Automation could well be the best thing to happen to digital marketing. So vast and competitive is the current marketing landscape that anything offering the ability to improve workflows – saving time and increasing productivity – without sacrificing the effectiveness of campaigns is worth its weight in gold.
Having a piece of software to take care of the bulk of your marketing, frees you up to focus on other areas of the business like research and development, customer experience, and that huge backlog of emails.
But, as useful as it is, marketing automation is only as good as the marketing being automated.
Automation can’t make bad marketing good. Feed the software poor content and it will return poor results.
This makes the bit before automation especially important. This is where humans earn their money. The marketing team must come up with a solid strategy – one that gives automation the best possible chance of positive return on investment. In doing this, there are six clear steps that need to be taken.
Step 1. Market research
Who are you marketing to?
As a business, you should know your target audience. Up to 60% of digital marketing spend is wasted, largely due to content not being seen by the people that matter. Never assume that you know your audience.
“Marketing without research is like driving with your eyes closed.” – Dan Zarrella
Market research is essential. Who is your target audience? What do they look like? What are their interests and purchase behaviors?
You can conduct market research using:
- Surveys – in person or online
- Focus groups – getting direct feedback from potential customers/clients
- Interviews – in person, via email, by telephone, or using an online messaging client (Skype, WhatsApp, etc.)
- Questionnaires – in person or online
During research find out what people consider when making purchases, what prices they feel are appropriate, their likes and dislikes of current products/services, and things they’d like to see improved.
Collect the data, analyze it and spend time looking at how competitors operate.
When carrying out research, try to be as broad as possible in the people you reach out to. Don’t just stick to the people you know. Also, don’t rely solely on currently available research – no matter how credible the results. Get out there and gather your own data.
Step 2. Find your voice
People buy on emotion and justify with logic. They want to feel a connection with a brand or business.
This connection comes from how you portray yourself.
Your brand’s tone of voice should be in keeping with your audience. A business offering services to assist the homeless, for instance, might want to avoid a humorous tone. If you’re starting a clothing brand, however, a cool, casual, and funny vibe could be perfect.
Your tone of voice needs to be complemented with an overall brand message – one that instantly informs people who you are and why you’re the best choice. Take Walmart for example. Their brand message of “Save money. Live better.” builds that instant connection.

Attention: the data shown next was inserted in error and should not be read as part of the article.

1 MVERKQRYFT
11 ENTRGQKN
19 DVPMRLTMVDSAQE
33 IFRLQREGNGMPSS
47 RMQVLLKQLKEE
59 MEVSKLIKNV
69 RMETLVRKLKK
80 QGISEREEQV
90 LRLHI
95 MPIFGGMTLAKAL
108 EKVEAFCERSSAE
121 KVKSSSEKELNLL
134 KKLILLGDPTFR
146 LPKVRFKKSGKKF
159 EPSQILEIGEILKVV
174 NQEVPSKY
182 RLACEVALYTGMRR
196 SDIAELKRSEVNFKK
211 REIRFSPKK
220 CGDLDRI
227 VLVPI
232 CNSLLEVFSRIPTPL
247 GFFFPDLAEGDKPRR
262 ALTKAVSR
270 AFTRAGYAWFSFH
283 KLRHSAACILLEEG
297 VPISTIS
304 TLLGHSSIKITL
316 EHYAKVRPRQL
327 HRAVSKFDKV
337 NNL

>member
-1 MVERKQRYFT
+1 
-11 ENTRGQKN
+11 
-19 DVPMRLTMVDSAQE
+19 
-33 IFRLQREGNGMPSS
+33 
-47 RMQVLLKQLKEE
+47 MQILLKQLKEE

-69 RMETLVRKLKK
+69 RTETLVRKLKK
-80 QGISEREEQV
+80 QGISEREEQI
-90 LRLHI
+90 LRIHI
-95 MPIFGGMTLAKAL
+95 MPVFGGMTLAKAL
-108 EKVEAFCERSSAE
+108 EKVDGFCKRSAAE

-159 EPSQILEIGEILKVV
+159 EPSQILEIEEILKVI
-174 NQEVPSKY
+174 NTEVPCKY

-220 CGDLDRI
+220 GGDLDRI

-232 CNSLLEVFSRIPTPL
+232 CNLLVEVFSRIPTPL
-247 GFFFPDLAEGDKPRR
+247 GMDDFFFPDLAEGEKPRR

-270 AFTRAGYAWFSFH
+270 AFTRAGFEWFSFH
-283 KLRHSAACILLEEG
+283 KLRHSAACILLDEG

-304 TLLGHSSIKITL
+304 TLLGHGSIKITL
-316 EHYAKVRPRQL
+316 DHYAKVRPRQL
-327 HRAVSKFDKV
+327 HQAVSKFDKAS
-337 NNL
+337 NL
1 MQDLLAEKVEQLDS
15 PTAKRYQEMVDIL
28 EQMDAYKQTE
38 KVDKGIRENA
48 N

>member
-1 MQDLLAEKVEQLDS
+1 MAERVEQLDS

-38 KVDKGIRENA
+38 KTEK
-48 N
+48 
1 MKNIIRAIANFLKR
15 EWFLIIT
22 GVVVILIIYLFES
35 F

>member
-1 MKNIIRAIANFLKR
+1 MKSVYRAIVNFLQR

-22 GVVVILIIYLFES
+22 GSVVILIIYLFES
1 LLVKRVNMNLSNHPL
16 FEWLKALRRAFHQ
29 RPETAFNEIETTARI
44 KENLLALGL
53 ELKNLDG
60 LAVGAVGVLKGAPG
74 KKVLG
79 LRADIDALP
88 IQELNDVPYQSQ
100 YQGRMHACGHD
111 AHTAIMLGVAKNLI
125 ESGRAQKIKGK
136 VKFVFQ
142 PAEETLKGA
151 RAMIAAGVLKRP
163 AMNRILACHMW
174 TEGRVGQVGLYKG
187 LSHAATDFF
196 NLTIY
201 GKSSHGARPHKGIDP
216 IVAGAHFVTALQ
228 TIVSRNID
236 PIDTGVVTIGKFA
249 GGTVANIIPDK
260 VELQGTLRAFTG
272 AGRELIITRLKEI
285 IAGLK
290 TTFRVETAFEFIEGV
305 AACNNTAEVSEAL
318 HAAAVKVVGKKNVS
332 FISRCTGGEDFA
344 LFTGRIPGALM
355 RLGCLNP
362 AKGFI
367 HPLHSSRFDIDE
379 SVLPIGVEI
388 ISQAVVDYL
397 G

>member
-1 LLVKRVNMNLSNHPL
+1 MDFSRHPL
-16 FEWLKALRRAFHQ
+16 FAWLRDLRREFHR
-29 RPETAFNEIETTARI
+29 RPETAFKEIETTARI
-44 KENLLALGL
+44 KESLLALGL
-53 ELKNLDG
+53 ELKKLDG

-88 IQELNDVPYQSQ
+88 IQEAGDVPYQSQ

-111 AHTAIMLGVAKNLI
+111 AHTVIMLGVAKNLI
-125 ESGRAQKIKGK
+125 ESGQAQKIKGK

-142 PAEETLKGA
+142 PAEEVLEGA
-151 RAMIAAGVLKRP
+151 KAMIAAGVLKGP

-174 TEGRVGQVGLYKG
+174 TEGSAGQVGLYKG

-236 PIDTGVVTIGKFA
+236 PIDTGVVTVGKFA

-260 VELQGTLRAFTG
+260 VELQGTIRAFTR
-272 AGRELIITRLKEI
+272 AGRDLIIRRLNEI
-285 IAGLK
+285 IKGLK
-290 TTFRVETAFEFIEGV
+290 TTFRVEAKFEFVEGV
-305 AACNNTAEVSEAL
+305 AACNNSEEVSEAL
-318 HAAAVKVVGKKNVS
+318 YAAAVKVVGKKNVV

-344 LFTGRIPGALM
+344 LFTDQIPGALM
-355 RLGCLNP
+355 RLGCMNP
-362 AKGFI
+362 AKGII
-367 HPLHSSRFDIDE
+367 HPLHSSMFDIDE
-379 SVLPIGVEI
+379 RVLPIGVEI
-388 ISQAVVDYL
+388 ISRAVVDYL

Step 3. Establish points of communication
How are you going to reach your audience?
Social media is an obvious choice. Facebook has over 2 billion users; Instagram over 500 million, and Twitter 333 million. Then there are the likes of YouTube, where over 1 billion people watch videos every day, and platforms such as LinkedIn, Pinterest, Snapchat, WhatsApp, Tumblr, and Google+, all of which have user bases in the hundreds of millions.
Your audience will exist on social media, it’s up to you to find out where.
Through ads, you can also get to your audience via search engines and display networks. Or by targeting prominent sites via guest blog posts.
However, a more measured – and often more successful – medium of communication is email. 59% of B2B marketers say that email is their most effective channel in terms of revenue generation, while 80% of retail professionals indicate email marketing is the greatest driver of customer retention.
By 2019, 2.9 billion people will use email. The average ROI for every £1 ($1.35) spent on email marketing is £38 ($51). If you want to be heard, make email a priority.
Step 4. Create a campaign
Design and build your campaign with the customer/client in mind. Your market research can help guide this. Take what your audience is into and use it to inspire something memorable that fits in with your brand story.
Nike’s “Just Do It” campaign and the California Milk Processor Board’s “Got Milk?” campaign are perfect examples of memorable and meaningful marketing.
You might not get it right the first time, but you have the next step to rectify that.
Step 5. Testing, testing
Always be testing. From designs to email headlines, test everything. Test campaigns against different points of communications to find out what works, what needs tweaking, and what belongs on the scrap heap.
Test, learn, adjust and test again. Make sure every aspect of a campaign is finely tuned before automation.
Step 6. Showing the human behind the automation
With steps 1-5 in order, marketing is ready to automate, but the human element shouldn’t disappear into the shadows.
Automation delivers your message to your target audience as efficiently as possible, but it’s important to remember that you’re marketing to people. And these people want to feel that there’s a personal connection.
Always complement automation by talking directly to the people that respond to your campaign. Answer their questions, ask their opinions, and seek their feedback to improve campaigns for better results.
Automation only puts out what you put in. Follow these six steps and your software will reward you with the results your efforts deserve.
Ping us to have a chat about your email marketing strategy or try Automizy for free.